November 17, 1957 article from the Sunday New Bedford Standard-Times

Store history

Tiny Christmas Shop Lures Cape Visitors

By Standard-Times Staff Writer

Cape Cod, Nov. 9 – Outlanders who think Cape Cod is an empty house from Labor Day to Memorial Day should pause at the Christmas Shop. Barely large enough to garage a motor-scooter, the Christmas Shop is brisk and busy these steel-gray November days. And the visitors to the unique shop aren’t just folk who live handy…they come from all over.

The bosses of the 10-by-13-foot Christmas Shop, the Misses Marise Fawsett and Yvonne Rousseau, deny they invented the phrase “low overhead.” But they certainly set a good example, even though they did add an ell 6 by 8 feet.

Better Mousetraps

Phrases about better mousetraps come to mind naturally when you duck your head and enter the tiny shop. Charming drawings by Miss Fawsett feature some of the kindest, gentlest and most sympathetic mice you will ever see.

(She confesses to a weakness for mice; has written some surprisingly good verse to accompany mouse drawings of hers she puts on personally-designed and printed cards.)

The gift shop business on Cape Cod, even for the Christmas Shop, is a seven-month affair with the remaining five months spent more or less sweating it out until the warmer weather. Despite the droves of tourists and Summer residents, the gift-shop business is no easy way to wealth; knowledgeable and skillful operators have gone resoundingly broke.

Under the circumstances, the success of Miss Fawsett and Miss Rousseau is even more startling. Apart from a talent with a pen, Miss Fawsett’s business experience was limited to a World War II defense job in a Putnam, Conn. textile plant.

Miss Rousseau’s business experience consisted entirely of piano teaching to moppets in Connecticut. Despite their utter lack of experience, the pair have made a successful go of a tricky and pitfall-edged business.


Secrets Told

They’ll both tell you the same thing: they started slowly, they’ve avoided expensive expansion, they’ve concentrated on miniature items, usually imported (of necessity), always on good taste and reasonable in price.

They began the Christmas Shop in 1946 as a seasonal affair—come Autumn, they returned to Connecticut. Four years of this seasonal commuting coupled with their love for the Cape decided them to end the moving and stay [on the Cape] the year round.

They resisted any temptation to expand, thanks to the advice of customers and friends. As a result, they never found themselves in debt with a big stock of unsold, unpaid-for merchandise. They learned from experience—but, because they were taking it easy and playing it close, they didn’t have to pay experience’s usual high fees.

Their concentration on miniatures was a happy inspiration—and a natural one; they really haven’t room for anything very large in the little store. They attend the annual gift show and read the trade journals religiously; concentrate their buying on miniature items their larger competitors, bemused by glass and pewter and aluminum and ceramics and wood, tend to overlook, and let their own good taste be their guide.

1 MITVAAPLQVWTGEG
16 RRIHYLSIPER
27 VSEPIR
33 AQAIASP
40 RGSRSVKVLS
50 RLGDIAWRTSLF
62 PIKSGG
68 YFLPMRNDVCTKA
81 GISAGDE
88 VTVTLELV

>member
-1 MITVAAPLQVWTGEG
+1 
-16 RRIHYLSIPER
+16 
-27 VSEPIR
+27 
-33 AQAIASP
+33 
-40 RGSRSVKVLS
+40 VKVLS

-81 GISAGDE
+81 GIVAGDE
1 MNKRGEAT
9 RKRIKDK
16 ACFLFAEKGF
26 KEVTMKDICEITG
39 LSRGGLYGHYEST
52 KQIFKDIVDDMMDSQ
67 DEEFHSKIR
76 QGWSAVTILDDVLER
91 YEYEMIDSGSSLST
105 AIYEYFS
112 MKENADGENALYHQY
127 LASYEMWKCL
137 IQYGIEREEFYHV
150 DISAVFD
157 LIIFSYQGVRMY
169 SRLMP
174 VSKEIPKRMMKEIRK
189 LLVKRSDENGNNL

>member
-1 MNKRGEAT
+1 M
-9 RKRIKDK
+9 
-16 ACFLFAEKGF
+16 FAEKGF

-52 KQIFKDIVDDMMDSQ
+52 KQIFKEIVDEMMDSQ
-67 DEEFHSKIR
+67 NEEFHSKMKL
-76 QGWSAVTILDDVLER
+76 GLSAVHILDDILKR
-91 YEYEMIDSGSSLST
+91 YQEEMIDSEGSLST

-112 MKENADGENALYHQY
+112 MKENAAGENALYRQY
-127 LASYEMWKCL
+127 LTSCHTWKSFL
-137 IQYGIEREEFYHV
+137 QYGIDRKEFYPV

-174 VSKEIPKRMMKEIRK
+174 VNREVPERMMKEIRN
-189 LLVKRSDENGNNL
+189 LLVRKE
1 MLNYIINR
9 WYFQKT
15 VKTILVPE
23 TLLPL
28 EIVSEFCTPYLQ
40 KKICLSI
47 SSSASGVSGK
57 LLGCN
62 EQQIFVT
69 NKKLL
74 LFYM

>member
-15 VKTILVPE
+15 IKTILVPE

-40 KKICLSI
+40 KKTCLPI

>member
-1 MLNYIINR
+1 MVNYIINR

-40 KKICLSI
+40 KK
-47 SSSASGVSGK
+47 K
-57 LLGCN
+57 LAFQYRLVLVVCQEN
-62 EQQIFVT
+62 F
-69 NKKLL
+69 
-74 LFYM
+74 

As a result, the Christmas Shop offers visitors a choice of items vastly different from the usual run-of-mine gift shop merchandise—and, thanks again to less-foresighted competitors, much of their stock is exclusive with them in this area.

(Of course, profit margins enter into this, the women admit; even a brisk sale of miniatures wouldn’t go very far toward meeting the overhead of a bigger store.)

House of Cards

Miss Rousseau says flatly the business got off to a good start thanks to Miss Fawsett’s Christmas and other cards; all drawn and printed by herself. The duo have supplemented her cards—all of them would be delightful if framed and hung in a child’s room—with many cards from other sources of equally good taste and that quality of the unusual that delights the discriminating.

There are some other angles, too. The very smallness and informality of the shop, coupled with the warm friendliness of its owners, has much appeal to visitors who always get—and appreciate—truly personal service.

The tininess of the place, naturally enough—it was once a barn used to store salt hay for what must have been very small horses—has a lure all its own. At a time when some Cape shops are angled sheets of glass and chrome, the Christmas Shop is uncompromisingly old Cape Cod in every gaunt, sturdy line.

In addition to Christmas and other cards, the Christmas Shop crams a bewildering variety of items into its shelves and counters.

There are miniature croquet sets; tiny old cars; miniature British tram cars; a little plastic crèche from Portugal and larger ones from Italy and the Tyrol; a bowling set of toy soldiers and two small balls; a small, but unusually-good selection of children’s books; old-fashioned German Christmas-tree ornaments—pasteboard balls designed to be filled with candy; some of Miss Fawsett’s neatly-executed watercolors; a tiny Noah’s Ark compete with wooden passengers; a mouse band complete with instruments, and a gnome family from Denmark.

Song Recalled

Tiles, one of them representing the “first day of Christmas” from the traditional song, are on hand and so are a wide variety of other items, most of them unique and unusual and all of them in the best of taste.

The two owners work seven days a week, go home for a quick lunch one at a time, spend hours at home drawing etching, and printing cards. They freely admit they’re not getting rich . . . but they are emphatic in declaring they’ve found serenity and security on the Cape; from their little shop they watch the sun set over the hills of Sandwich, see the marsh and the trees change color with the seasons. They’re having fun at the Christmas Shop—and they’re supremely content.


Leave a comment

Please note, comments must be approved before they are published